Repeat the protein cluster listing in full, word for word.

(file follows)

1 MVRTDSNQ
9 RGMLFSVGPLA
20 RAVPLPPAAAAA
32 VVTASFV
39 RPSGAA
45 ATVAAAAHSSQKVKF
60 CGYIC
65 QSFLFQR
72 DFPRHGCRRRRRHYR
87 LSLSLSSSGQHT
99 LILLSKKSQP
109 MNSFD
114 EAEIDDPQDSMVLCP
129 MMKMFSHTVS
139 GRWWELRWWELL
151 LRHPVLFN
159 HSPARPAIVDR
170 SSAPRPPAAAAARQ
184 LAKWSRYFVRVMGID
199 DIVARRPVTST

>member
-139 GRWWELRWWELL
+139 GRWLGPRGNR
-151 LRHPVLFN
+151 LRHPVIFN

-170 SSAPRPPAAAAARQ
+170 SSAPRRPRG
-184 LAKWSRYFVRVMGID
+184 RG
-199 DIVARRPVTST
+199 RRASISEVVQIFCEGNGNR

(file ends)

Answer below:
1 MVRTDSNQ
9 RGMLFSVGPLA
20 RAVPLPPAAAAA
32 VVTASFV
39 RPSGAA
45 ATVAAAAHSSQKVKF
60 CGYIC
65 QSFLFQR
72 DFPRHGCRRRRRHYR
87 LSLSLSSSGQHT
99 LILLSKKSQP
109 MNSFD
114 EAEIDDPQDSMVLCP
129 MMKMFSHTVS
139 GRWWELRWWELL
151 LRHPVLFN
159 HSPARPAIVDR
170 SSAPRPPAAAAARQ
184 LAKWSRYFVRVMGID
199 DIVARRPVTST

>member
-139 GRWWELRWWELL
+139 GRWLGPRGNR
-151 LRHPVLFN
+151 LRHPVIFN

-170 SSAPRPPAAAAARQ
+170 SSAPRRPRG
-184 LAKWSRYFVRVMGID
+184 RG
-199 DIVARRPVTST
+199 RRASISEVVQIFCEGNGNR